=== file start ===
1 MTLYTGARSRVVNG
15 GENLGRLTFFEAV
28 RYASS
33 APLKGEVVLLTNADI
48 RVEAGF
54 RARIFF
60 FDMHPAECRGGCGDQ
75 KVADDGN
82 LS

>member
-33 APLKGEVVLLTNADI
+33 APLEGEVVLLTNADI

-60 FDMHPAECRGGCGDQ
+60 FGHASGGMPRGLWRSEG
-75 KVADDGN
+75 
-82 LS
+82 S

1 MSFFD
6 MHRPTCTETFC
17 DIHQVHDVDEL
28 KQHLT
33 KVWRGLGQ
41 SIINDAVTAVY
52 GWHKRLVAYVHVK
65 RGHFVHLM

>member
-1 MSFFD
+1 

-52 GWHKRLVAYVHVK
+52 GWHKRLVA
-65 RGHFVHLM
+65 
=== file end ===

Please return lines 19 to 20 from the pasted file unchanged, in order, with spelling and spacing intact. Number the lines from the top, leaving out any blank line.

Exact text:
1 MSFFD
6 MHRPTCTETFC